Students are scattered around the room learning a topic in their own way and teachers are walking around talking to students, answering questions and checking in on their progress. There’s no assigned homework, unless a student feels he needs to do some extra work to understand a concept. “The kids who are going to get most of my time are the kids who need it,” said Sams. “It’s the kids who are struggling or the kids who need me hovering over their shoulder.”
Sams and Bergmann soon realized that effective flipped classrooms didn’t include videos of science demonstrations. That’s the most exciting part of science and kids should get to see it up close. Since students were moving at different paces, Sams and Bergmann had to demonstrate the same thing multiple times. “We did demos for just a handful of students,” said Sams. “It was a far more intimate environment so we could converse with kids about what was going on.”
Disciplinary issues also diminished significantly. “When I was the guy up front, all the attention was supposed to be on me and it was really easy for a disruptive kid to pull the attention to himself,” said Sams. With everyone working on their own projects, one kid has much less power to disrupt.
ASSESSING WITH MASTERY MODEL
One of the most challenging parts of a messy, asynchronous classroom is that kids aren’t all ready to be assessed at the same time, and when they do take a test, they might not pass. Sams’ and Bergmann’s chemistry classes have formative assessments, constant checking in and talking about work with students on a daily basis.
The two teachers also spent two years building up a store of test questions in Moodle, a free learning management system that randomly generates tests. Those who fail the test can take another to prove mastery.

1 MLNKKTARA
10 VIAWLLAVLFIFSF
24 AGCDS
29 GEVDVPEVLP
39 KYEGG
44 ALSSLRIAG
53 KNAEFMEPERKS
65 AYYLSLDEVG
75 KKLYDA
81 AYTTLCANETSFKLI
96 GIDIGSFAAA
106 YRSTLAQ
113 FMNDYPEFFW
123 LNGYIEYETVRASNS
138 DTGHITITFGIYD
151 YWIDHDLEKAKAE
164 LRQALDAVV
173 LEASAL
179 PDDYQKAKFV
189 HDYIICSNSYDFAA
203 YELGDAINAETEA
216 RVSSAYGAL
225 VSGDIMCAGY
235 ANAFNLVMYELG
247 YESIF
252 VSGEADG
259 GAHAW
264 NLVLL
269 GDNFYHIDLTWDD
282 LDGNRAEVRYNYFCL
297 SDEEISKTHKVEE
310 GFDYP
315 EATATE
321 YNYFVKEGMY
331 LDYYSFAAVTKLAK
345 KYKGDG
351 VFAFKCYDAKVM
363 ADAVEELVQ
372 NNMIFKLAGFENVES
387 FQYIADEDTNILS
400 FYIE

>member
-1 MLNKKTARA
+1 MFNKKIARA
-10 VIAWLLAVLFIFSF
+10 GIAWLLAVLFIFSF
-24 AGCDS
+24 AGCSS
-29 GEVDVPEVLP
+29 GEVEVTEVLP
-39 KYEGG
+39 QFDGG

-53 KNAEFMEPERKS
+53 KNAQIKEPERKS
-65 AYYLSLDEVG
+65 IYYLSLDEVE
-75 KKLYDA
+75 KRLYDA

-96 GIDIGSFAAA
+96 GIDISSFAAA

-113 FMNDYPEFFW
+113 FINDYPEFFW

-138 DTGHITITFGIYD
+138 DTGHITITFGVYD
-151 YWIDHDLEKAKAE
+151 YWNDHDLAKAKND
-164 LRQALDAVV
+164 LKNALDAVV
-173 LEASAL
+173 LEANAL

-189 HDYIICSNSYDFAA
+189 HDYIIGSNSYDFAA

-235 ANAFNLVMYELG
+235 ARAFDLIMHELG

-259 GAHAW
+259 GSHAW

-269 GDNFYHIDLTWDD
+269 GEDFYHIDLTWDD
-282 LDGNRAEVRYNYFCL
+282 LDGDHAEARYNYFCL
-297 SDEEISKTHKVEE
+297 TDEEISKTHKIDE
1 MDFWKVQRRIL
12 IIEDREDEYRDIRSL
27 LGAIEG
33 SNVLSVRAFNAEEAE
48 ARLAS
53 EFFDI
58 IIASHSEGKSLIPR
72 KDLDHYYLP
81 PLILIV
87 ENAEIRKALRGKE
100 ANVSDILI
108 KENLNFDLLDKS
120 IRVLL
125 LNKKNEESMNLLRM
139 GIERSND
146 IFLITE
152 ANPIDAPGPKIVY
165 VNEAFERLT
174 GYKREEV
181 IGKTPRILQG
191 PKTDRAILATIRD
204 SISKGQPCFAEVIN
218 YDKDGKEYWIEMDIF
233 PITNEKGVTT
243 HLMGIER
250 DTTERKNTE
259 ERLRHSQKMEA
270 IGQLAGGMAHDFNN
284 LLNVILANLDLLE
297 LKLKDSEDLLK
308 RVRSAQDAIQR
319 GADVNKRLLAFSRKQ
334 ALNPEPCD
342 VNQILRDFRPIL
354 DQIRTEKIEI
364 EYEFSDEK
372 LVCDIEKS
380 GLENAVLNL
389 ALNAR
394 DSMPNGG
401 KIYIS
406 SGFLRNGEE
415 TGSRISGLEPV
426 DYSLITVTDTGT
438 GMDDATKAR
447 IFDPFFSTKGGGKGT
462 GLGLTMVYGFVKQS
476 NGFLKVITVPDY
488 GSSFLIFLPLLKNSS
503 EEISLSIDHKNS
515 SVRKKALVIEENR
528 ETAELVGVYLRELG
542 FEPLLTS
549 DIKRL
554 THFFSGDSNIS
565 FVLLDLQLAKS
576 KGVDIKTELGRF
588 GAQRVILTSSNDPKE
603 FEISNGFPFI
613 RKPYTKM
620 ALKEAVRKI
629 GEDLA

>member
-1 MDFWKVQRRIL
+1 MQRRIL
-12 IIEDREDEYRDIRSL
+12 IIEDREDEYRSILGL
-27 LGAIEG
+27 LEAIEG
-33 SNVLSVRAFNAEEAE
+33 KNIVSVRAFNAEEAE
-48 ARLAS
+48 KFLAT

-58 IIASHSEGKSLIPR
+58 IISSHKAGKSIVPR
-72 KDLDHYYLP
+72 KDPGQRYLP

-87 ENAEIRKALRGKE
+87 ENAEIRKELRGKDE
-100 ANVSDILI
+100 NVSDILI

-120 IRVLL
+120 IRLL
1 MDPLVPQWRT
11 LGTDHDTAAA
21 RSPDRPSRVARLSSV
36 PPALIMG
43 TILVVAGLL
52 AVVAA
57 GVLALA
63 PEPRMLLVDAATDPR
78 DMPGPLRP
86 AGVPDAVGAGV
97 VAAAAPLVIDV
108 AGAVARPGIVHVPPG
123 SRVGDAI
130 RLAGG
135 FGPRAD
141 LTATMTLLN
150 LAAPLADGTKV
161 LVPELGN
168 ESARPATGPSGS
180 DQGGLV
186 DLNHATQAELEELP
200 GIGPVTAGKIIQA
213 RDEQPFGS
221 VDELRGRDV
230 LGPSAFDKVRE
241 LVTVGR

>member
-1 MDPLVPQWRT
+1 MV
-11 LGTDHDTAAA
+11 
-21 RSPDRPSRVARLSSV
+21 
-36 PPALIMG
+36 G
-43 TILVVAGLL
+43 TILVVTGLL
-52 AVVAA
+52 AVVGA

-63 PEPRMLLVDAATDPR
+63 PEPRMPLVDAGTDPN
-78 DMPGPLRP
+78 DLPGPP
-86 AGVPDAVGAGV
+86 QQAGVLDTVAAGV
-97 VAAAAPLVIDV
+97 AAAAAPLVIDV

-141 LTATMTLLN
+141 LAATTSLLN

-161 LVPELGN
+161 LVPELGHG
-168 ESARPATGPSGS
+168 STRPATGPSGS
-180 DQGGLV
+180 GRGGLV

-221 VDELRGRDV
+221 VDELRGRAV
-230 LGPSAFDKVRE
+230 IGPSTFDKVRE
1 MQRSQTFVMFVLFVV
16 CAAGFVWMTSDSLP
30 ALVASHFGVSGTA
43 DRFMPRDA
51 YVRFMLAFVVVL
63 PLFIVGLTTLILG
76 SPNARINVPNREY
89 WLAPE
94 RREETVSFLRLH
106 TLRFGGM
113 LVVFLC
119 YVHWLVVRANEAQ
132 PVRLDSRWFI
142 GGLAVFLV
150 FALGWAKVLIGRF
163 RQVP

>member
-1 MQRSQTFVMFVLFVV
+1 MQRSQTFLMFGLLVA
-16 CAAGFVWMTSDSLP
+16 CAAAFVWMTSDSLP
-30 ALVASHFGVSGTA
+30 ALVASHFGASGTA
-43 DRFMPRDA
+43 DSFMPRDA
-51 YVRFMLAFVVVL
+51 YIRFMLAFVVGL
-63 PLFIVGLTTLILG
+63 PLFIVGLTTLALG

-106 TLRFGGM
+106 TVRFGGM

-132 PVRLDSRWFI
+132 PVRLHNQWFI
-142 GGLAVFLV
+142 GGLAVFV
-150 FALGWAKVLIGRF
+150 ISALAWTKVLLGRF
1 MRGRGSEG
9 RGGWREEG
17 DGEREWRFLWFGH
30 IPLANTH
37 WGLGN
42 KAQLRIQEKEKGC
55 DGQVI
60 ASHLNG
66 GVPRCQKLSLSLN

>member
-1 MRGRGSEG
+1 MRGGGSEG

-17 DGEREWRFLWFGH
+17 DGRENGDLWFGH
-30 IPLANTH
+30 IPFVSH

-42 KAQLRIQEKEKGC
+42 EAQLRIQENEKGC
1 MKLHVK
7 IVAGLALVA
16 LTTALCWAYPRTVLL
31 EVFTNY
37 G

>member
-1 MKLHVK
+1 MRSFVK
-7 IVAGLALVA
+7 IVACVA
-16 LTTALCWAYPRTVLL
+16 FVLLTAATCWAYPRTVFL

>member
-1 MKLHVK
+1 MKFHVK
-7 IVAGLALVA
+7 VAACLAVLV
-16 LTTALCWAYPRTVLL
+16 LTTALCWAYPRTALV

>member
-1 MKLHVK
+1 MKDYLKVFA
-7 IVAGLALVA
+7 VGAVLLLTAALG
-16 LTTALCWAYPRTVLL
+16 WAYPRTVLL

It took a lot of work to build up the system that now works smoothly and the process revealed challenges in the mastery model. “One of the dark sides of mastery is the demoralizing effect,” Bergmann said. He had students that he knew understood the material because of his daily work with them, but who couldn’t pass the tests. That’s a frustrating and demotivating experience for a student.
Sams and Bergmann turned to the Universal Design for Learning, a set of curriculum principles that maintains students need more than one way to learn information and more than one way to demonstrate knowledge. Following the second principle, the two teachers allowed their students to show they understood the material any way they wanted. Sams said he received songs, welding projects and even hand-drawn graphic novels. He admits those didn’t help the students take standardized tests, but they showed chemistry understanding, his main goal.
If this all sounds messy, it is. Sams and Bergmann are the first to admit that there are challenges, especially around grading. But, they’ve discovered a way to take flipped learning to another level, offering it as one option in a smorgasbord of instructional materials and letting students have the autonomy to choose what works best for them. Kids got behind, but the teachers checked their progress along the way and structured the course so that the most necessary information was in the first four sections, with nice-to-know material in the fifth section.
“We would rather our kids actually know 80 percent of the content, instead of being exposed to 100 percent of the content,” said Bergmann.